Alaska Senator Lisa Murkowski’s version of the Sealaska lands bill has passed out of its only committee of referral.
That’s a major step toward a Senate floor vote.
But there’s no guarantee it will move any further in Congress. Its best chance is as part of a package of lands legislation. Read details of the bill.
Murkowski told the Senate Energy and Natural Resources Committee today that it’s the result of years of negotiations.
“And I recognize it has created tensions within our communities. But we have worked aggressively and tirelessly with all of the stakeholders, not just Sealaska and their shareholders,” she says.
The bill is co-sponsored by Alaska Senator Mark Begich. A similar measure by Alaska Representative Don Young passed out of the House Natural Resources Committee earlier this month.
The Southeast Alaska Conservation Council has endorsed the legislation as a reasonable compromise.
But other critics – including environmental, sportsmen’s and small-community groups – continue to oppose the bill. They say Sealaska wants to trade marginal acreage it can already claim for the most valuable timberlands in the Tongass National Forest.
Andi Burgess is rainforest program director for the Alaska Wilderness League. Her group is particularly concerned about an area on the south end of Prince of Wales Island.
“One of the most productive salmon streams in the Tongass is in Keete Inlet. It’s an area identified by Audubon and Trout Unlimited scientists as being one of the most high-value watersheds,” Burgess says.
The bill would allow the regional Native corporation to choose about 68,000 acres of timberlands from within the Tongass.
Around another 1,600 acres would be transferred for renewable energy and ecotourism development or preservation as cemetery and historic sites.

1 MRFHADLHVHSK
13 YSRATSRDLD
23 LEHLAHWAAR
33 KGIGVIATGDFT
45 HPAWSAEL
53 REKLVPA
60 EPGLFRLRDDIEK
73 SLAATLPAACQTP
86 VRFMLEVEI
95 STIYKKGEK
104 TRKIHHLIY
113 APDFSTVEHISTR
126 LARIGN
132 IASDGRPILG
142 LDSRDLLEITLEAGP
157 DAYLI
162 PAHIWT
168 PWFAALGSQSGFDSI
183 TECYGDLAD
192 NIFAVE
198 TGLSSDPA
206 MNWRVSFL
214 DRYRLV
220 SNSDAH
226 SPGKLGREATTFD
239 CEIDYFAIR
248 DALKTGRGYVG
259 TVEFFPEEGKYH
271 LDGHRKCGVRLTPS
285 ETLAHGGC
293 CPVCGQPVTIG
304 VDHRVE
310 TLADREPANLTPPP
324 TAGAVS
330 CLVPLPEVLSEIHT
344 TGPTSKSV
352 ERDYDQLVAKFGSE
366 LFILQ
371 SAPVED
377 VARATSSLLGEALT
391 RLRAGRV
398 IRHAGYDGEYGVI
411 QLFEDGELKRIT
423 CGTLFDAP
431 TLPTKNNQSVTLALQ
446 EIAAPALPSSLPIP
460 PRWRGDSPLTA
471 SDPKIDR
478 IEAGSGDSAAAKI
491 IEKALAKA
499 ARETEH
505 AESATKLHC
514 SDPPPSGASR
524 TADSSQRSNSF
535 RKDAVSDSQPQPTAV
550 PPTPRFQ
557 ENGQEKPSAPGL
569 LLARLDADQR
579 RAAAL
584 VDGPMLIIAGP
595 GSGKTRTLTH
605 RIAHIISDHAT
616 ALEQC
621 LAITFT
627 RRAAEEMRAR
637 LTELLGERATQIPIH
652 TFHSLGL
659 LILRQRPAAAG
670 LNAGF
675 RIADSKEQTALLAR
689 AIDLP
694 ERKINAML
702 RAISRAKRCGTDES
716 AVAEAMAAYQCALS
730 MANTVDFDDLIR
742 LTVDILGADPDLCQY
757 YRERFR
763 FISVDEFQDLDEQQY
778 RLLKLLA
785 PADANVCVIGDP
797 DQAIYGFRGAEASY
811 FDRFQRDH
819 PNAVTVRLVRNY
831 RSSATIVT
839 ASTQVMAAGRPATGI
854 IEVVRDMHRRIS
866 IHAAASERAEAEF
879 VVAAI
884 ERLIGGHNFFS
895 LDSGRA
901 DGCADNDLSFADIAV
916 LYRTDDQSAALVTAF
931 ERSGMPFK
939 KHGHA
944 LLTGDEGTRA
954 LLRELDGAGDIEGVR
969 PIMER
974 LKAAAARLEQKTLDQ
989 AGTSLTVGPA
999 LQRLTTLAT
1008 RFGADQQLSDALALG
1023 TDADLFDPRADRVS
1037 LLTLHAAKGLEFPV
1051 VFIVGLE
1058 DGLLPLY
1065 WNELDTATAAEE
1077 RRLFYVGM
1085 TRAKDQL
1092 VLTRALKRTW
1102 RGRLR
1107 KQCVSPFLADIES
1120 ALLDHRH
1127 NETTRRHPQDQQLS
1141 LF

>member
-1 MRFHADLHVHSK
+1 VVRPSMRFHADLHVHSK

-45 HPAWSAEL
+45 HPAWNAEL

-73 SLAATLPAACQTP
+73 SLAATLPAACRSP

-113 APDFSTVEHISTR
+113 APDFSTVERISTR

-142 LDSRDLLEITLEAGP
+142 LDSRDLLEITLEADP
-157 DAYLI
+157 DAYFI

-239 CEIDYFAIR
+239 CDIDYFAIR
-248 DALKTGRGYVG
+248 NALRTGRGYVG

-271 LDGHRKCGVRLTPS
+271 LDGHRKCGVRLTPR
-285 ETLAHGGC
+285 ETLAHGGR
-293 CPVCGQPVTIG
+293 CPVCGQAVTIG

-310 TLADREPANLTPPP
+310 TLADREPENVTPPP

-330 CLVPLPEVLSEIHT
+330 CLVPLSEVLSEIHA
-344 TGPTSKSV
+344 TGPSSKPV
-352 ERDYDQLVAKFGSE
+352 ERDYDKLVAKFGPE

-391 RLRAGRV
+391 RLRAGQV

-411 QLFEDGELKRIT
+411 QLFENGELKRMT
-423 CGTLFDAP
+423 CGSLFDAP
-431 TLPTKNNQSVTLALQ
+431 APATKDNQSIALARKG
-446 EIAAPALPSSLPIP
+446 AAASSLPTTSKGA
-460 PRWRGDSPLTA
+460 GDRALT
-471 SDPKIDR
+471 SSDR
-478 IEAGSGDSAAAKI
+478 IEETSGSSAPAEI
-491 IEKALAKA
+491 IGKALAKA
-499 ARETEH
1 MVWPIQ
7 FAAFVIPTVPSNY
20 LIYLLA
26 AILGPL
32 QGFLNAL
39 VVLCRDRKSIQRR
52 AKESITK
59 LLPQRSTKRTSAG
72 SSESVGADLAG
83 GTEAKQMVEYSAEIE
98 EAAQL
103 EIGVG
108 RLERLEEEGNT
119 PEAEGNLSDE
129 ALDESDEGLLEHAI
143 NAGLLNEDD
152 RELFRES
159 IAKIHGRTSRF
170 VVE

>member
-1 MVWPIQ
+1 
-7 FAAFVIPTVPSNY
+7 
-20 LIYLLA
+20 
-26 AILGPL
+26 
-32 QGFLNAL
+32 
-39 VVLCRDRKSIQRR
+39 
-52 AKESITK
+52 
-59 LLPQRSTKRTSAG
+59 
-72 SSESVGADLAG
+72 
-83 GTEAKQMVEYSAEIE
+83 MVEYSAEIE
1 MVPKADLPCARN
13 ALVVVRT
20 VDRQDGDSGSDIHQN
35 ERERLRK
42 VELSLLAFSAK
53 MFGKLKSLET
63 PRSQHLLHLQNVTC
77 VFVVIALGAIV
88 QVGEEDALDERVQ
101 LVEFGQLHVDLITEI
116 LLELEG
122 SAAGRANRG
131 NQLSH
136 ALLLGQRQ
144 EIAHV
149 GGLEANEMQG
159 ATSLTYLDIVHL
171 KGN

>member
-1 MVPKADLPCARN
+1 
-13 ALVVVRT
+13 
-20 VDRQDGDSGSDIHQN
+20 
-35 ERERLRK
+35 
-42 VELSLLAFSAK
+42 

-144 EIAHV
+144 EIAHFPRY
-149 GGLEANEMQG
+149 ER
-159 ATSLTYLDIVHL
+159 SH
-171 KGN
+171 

The total, a little more than 70,000 acres, is less than the 85,000 Sealaska has said it’s entitled to.
Murkowski points to acreage that would gain new protections under the bill.
“It will help the Sealaska region’s timber industry grow, while at the same time we’re working to protect more than 150,000 acres of habitat for fisheries and wildlife,” she says.
Juneau-based Sealaska has about 22,000 shareholders. More than half live outside Southeast, but have family ties to the area.
Point Baker resident Don Hernandez issued this statement in response to the legislative action:
“There is a lot of heartache out here right now. We find it hard to believe that a Senate committee would support a bill that so unfairly benefits a special interest. Murkowski and Begich are touting all the ‘compromises’ that were made, but the only thing that was compromised was their duty to look out for the public interest over the special interest of Sealaska Corp. The bottom line, after all the deal making, is that some of the best forestland on the the Tongass will be clearcut and will never be the same, and no amount of conservation protections written into the bill will change that. One of those watersheds is near and dear to our communities and it will be a tremendous loss if this bill were to pass the full Senate.”
- At the end of the 16-year transition, only 5 million feet of old growth will be provided for small sales and specialty products.
- For 64-year-old Harry Lincoln, a subsistence hunter from Tununak, this isn’t a case of the president imposing his will on distant seas.
- Kevin Trask is on the U.S. Immigration and Customs Enforcement's most wanted list.
- Congress is calling for 16,000 more soldiers, compared to President Obama’s request. Service members will see their pay go up 2.1 percent.